Are Your Service Unit Meetings Worth a Leader's Time?
As a Girl Scout leader, one of the many things that you are supposed to do is attend your Service Unit’s monthly leader meetings. These gatherings should be a source of information for everyone in your Council and a chance for people to connect.
However, many troops fail to have any adult in charge come to the meeting. Although it cannot be made mandatory to attend, (after all, we are volunteers) many Service Unit leaders scratch their heads and wonder why only a handful of troops are represented each month, and they are typically the same women.
As a leader who actually attends her monthly meetings, here are my suggestions for to make yours something your people want to and look forward to attending each and every month.
Do Leader's Know That There is a Meeting?
As a member of the Service Unit, it is your job to remind leaders that a meeting is taking place. Yes, they should already know that the third Wednesday of the month is when you meet, but busy people (and leaders are the kind of women who are busy) need reminders. An email blast a day or two before the meeting insures that people are made aware of it.
Circulate Among the Leaders
Do the women in your Council know who you are? Service Team members should make it a point to introduce themselves to the other leaders and make sure they are aware of what role you play and how you can help. You need to be the point of reference, but how can you be that if no one knows who you are because you are sitting with the other Service Team members?
Start the Meeting on Time
Meetings need to start on time. In the business world, CEO’s and CFO’s do not tolerate tardiness and will not wait for an employee to come in before they get down to business, so why should the Girl Scouts? Because we are a group of volunteers and are not getting paid for our time, the same attitude of respect should be maintained.
There were complaints at my local SU meetings about our 7:30 starting time being held until 7:45 to accommodate the latecomers. As a prompt person, I resented waiting fifteen minutes for those who, for whatever reason, could not arrive on time. Our meetings now begin around 7:35, so we can sign in, get our paperwork and find a seat.
Have an Agenda and Stick to It
It is important to stay on topic. By having an agenda, you can keep the meeting running in an orderly and timely fashion. The monthly meeting is not the time for planning group events that do not involve the entire Girl Scout community sitting there; this is the time to share Council events and other timely news that is of interest to leaders.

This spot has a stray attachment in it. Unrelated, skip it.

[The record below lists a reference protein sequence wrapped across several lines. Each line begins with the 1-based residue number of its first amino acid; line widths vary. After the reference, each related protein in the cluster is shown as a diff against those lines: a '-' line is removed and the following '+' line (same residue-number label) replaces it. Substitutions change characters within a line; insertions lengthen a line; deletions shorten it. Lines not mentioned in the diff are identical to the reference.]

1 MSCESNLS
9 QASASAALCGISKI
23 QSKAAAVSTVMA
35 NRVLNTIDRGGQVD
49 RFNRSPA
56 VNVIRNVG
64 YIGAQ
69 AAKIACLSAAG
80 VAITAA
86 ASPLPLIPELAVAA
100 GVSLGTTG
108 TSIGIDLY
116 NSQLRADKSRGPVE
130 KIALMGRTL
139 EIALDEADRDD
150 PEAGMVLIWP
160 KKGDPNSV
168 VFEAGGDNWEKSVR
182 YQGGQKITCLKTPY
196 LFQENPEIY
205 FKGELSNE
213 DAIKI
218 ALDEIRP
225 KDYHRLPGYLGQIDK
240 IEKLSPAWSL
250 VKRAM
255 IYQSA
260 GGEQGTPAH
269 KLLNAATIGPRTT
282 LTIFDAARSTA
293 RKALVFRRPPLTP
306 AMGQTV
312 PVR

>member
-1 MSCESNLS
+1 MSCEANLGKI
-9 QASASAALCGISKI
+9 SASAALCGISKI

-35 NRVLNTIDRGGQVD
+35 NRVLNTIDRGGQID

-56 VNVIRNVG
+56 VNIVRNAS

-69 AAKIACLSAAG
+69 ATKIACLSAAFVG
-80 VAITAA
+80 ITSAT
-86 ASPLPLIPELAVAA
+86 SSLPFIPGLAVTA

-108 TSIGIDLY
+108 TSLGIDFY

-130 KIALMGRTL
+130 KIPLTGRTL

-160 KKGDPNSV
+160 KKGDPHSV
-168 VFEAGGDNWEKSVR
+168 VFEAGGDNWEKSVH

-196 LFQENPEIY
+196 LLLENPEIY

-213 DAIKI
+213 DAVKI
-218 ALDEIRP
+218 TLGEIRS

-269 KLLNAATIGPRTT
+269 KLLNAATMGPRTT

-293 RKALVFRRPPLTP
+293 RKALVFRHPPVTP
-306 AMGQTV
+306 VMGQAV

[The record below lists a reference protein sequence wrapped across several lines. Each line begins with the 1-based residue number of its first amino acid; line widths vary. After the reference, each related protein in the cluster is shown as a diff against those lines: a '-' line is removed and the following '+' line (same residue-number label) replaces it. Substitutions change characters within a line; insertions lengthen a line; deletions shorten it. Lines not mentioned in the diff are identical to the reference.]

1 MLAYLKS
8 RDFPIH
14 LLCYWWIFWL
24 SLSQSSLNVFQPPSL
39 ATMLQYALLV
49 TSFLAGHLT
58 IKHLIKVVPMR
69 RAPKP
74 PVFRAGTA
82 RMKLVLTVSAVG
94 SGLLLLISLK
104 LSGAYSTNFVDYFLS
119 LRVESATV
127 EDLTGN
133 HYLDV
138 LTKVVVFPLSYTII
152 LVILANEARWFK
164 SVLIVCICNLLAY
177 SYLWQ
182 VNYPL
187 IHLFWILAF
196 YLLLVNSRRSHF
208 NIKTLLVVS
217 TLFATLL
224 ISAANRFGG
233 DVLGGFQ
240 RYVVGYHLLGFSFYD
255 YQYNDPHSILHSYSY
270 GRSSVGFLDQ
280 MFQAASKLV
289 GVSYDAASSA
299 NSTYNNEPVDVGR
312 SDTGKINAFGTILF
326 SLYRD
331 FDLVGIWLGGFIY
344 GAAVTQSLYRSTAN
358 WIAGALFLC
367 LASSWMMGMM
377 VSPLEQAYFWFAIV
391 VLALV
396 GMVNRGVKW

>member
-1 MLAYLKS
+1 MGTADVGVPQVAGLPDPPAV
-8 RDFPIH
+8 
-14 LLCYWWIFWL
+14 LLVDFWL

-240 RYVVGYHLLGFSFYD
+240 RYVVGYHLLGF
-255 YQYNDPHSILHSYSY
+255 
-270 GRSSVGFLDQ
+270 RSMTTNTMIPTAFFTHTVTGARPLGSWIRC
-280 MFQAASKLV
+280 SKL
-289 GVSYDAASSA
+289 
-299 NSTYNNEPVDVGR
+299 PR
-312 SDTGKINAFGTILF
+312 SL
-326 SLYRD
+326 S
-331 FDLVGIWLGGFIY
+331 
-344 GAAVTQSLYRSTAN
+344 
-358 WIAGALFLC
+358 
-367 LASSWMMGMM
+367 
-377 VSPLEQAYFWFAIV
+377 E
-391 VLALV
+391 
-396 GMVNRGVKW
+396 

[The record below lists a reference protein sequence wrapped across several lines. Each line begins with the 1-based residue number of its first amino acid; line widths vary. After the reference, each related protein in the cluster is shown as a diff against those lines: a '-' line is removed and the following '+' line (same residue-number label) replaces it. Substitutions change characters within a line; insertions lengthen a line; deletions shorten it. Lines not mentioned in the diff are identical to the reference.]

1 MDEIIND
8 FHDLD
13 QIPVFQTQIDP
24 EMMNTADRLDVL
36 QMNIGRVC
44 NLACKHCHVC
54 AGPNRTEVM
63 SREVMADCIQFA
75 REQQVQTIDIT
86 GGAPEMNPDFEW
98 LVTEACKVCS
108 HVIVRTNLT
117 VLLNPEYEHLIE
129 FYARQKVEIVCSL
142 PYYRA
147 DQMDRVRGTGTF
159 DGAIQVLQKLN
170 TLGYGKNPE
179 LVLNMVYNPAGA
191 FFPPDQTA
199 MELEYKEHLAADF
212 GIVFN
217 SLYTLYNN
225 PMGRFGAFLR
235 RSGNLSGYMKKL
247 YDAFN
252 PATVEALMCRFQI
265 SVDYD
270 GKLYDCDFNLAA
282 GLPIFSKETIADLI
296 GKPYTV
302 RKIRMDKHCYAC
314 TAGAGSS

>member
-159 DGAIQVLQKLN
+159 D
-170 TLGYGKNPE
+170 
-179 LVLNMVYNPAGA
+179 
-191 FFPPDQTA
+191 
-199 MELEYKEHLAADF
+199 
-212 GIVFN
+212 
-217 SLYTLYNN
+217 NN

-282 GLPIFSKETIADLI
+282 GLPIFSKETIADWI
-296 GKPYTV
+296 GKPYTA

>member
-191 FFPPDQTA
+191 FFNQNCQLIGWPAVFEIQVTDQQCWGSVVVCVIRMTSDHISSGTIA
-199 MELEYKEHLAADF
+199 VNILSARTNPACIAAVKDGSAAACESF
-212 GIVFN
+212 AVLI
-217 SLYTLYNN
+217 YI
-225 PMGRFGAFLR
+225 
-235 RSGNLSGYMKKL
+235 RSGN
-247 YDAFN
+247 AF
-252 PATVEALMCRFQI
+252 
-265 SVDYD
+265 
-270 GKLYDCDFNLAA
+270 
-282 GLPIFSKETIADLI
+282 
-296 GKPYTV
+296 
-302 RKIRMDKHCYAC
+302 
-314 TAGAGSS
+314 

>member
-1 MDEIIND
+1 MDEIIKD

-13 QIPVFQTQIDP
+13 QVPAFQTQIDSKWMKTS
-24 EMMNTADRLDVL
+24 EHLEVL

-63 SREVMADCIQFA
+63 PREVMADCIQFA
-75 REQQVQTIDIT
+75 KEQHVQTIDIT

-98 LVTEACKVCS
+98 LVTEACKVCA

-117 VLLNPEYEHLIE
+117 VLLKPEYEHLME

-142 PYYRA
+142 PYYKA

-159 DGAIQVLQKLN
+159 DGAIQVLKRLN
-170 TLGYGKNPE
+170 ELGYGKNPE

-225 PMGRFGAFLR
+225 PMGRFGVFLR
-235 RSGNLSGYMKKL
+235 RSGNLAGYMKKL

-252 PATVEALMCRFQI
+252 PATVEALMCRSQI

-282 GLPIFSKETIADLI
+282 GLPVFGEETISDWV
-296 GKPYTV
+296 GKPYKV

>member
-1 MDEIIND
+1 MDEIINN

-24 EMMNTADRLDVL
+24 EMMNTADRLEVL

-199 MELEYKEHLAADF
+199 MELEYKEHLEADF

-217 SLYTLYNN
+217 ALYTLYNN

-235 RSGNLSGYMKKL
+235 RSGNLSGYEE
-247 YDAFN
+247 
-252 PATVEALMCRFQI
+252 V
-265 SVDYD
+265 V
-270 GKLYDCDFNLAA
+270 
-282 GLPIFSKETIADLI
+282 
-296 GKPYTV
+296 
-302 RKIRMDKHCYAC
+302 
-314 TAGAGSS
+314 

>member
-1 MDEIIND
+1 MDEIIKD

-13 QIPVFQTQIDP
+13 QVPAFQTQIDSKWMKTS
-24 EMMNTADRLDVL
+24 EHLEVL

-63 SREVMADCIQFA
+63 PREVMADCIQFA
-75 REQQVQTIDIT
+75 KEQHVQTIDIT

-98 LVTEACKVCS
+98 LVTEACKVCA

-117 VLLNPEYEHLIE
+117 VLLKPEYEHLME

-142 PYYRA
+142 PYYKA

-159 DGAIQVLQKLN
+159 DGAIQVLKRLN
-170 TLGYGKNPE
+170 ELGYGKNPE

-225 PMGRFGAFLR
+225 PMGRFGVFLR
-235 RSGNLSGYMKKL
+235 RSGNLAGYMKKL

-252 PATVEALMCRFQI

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Provide Free Babysitting
Some leaders may choose not to attend because they have to drag their kids with them. I have had to do this and listen to my kids whine when they were younger. It can be a major distraction to the others at your table, as well as yourself.
My Service Unit now has a solution to that problem. A Cadette troop takes the children into an adjoining room and plays games with the children and has crayons and paper for them to draw. This has been a huge success and as an attendee, I appreciate the ability to listen to the adults in charge and not the kids who want to go home.
Keep the Meetings Short
It does not matter if a leader is a stay at home mom or someone who works outside the home, her time is valuable and she is tired at the end of the day. Keeping your meeting to under one hour will benefit everyone involved, including the members of the service team.
Our meetings used to drag on, but they have become streamlined to about a half hour. I love this and know that I can get home at a reasonable hour so I can get on my pajamas and relax at the end of my day.
Make the Meetings Informative
When I was a new Daisy leader, my favorite meetings revolved talking to other Daisy leaders. We shared ideas, what we did at meetings, and what we were struggling with. This only happened two or three times, but this is something I remember five years later.
Several times a year, meetings should have a block of time for troop levels to meet, talk and share. Service Team members can monitor the groups to keep them on track and provide assistance.
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Sell Tickets to Events at the End of the Meeting
Now they are sold at the end of the meeting, so leaders have to stay if they wish their troop to attend. They are only sold once, so if a leader does not show up, her girls cannot go.
Call it bribery, but if your meeting attendance is spotty or low, maybe this is the time to reward attendance. Check your sign in sheet or have the leader check in with their troop level advisor to have her name checked off on the list. Perfect attendance can be rewarded with a gift certificate to the Girl Scout store or something else that will benefit the woman’s troop.
Take a Survey
If all else fails, send out a survey and find out why your leaders are not attending your meetings. There has to be a reason, and you cannot fix what is broken unless you know what it is.
Girl Scout Service Unit meeting are meant to educate and inform. You cannot do either unless leaders are actually there.